"Is the Bible inspired? And what does that mean?," International Bible Society, at: http://www.gospelcom.net/
    M. J. Sawyer, "Theories of Inspiration" at: http://www.bible.org/
    Johnny Ramsey, "Precious Bible - Inspired, inerrant, infallible," Brown Trail Church of Christ, at: http://www.btcoc.com/
    Philo of Alexandria, "De vita Moysis," iii, no. 23.
    Op Cit., B.M. Metzger & M.D. Coogan, Page 304.
    "Inspiration of the Bible," http://www.newadvent.org/ Replicated at: http://www.madrosc.com
    Josh McDowell, "The new evidence that demands a verdict," Nelson, (1999), Pages 61 & 62. Read reviews or order this book safely from Amazon.com online book store
    Philip Davies, "What separates a Minimalist from a Maximalist? Not much," Bible Archeology Review, 2000-MAR/APR Vol. 26, #2, Pages 24 to 27; 72 & 73.
    F.L. Walker, "A whisper of thunder," at: http://www.godsbook.com/
    Tim Callahan, "Bible prophecy: Failure or fulfillment?," Millennium Press, (1997). Read reviews or order this book safely from Amazon.com online book store
  7. Quiddity

    Quiddity UndertheInfluenceofGiants

    Jun 1, 2005
    Spot on.

  8. cardero

    cardero Citizen Mod

    Sep 23, 2004
    “Every word that was ever written in its own right should BE called a Bible. The only constraint human society has ever put on literature is its binding.”

    HELLO IT’S ME: An Interview With GOD

    Chapter: The Bible

    Pg. 38

    I believe what GOD is referring to is that all literature (fiction and non-fiction) has a GODly source and can be very timely. Authors often refer to their works as sacred or inspired and offer not only a bit of their personality but a reflective creative side that in its own right seems to imitate the universe creating ability of GOD. Whether it is an imaginative book of science fiction, children’s literature, novels or the inspired books of biographies, history or science fact, GOD believes that if we enjoy these works and if we find meaning within them then there is no reason why we cannot include them in our own “bibles”.
  9. Yasin

    Yasin Member

    Dec 18, 2005
    If you read the Gospel According to Luke:

    Forasmuch as many have taken in hand to set forth in order a declaration of those things which are most surly believed among us.
    (Luke 1:1)

    It seemed Good to me also, having had perfect understanding of all things from the very first, to write unto thee in order, most excellent Theophilus.
    (Luke 1:3)

    Luke gives his reason for writing, not beause he was inspired, but because he had "perfect understanding".

    And again if you turn to 1 Corinthians:

    But to the rest speak I, not the Lord.......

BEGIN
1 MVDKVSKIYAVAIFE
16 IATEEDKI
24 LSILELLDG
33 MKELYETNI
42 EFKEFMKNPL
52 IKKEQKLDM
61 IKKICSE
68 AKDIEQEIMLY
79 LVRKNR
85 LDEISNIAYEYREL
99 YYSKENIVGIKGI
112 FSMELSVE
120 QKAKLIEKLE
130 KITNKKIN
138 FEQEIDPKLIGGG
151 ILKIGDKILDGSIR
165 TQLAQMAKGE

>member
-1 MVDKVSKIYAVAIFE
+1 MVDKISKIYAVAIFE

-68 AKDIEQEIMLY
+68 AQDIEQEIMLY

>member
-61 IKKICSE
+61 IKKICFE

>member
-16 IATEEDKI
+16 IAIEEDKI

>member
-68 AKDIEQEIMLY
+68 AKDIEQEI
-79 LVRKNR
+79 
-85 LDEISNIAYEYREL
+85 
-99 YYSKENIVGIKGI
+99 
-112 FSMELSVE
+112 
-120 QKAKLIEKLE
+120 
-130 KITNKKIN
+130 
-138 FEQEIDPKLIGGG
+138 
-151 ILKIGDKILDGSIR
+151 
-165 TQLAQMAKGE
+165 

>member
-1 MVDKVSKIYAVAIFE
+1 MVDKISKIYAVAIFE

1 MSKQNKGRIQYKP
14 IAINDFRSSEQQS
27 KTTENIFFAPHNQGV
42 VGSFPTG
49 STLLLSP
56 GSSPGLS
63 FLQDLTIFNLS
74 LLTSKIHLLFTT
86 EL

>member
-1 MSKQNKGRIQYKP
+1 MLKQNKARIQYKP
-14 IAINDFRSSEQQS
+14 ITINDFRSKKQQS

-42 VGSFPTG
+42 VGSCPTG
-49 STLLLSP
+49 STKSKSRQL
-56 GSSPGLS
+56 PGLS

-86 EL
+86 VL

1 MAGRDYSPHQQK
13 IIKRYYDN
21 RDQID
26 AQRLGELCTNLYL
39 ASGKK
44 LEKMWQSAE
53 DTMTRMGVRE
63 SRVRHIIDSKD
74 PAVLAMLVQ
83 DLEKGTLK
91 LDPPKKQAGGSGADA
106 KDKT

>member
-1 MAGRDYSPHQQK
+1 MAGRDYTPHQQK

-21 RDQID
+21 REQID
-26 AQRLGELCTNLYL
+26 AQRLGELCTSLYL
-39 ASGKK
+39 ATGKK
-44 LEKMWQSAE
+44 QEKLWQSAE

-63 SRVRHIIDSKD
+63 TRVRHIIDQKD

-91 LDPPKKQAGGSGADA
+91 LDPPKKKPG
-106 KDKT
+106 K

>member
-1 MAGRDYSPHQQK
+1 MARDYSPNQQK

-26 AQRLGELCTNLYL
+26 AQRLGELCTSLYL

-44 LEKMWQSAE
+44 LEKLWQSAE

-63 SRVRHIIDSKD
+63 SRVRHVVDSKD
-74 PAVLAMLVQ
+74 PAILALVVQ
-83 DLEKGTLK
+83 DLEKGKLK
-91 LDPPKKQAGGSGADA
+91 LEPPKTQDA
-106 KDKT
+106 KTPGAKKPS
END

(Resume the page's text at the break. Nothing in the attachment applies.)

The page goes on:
(1 Corinthians 7:12)

    Seems like Pual has the say and not God.

    Respectively to all, Yasin:bounce
  10. angellous_evangellous

    "Bible" simply means "book," and "Scripture" simply means "writing." There are some writings in many cultures that are considered sacred or holy, which is why we call our religious collection the "Holy Bible," and many other religions designate a group of works to expecially communicate their religious perspectives.
  11. Smoke

    Smoke Done here.

    Aug 30, 2005
    A more complete excerpt:
    Now as Jannes and Jambres withstood Moses, so do these also resist the truth: men of corrupt minds, reprobate concerning the faith. But they shall proceed no further: for their folly shall be manifest unto all men, as their's also was. But thou hast fully known my doctrine, manner of life, purpose, faith, longsuffering, charity, patience, persecutions, afflictions, which came unto me at Antioch, at Iconium, at Lystra; what persecutions I endured: but out of them all the Lord delivered me. Yea, and all that will live godly in Christ Jesus shall suffer persecution. But evil men and seducers shall wax worse and worse, deceiving, and being deceived. But continue thou in the things which thou hast learned and hast been assured of, knowing of whom thou hast learned them; and that from a child thou hast known the holy scriptures, which are able to make thee wise unto salvation through faith which is in Christ Jesus. All scripture is given by inspiration of God, and is profitable for doctrine, for reproof, for correction, for instruction in righteousness: that the man of God may be perfect, thoroughly furnished unto all good works.

    In other words, you should not be led astray by people who teach things contrary to what I have taught. You know me, you know my way of life, and you know the scriptures, and so you shouldn't be led astray.

    Had Paul written 2 Timothy, he would undoubtedly have been referring to the Jewish scriptures -- what Christians call the Old Testament. But it's not likely that Paul wrote it.

    "Inspired of God" means the same thing as "inspired by God."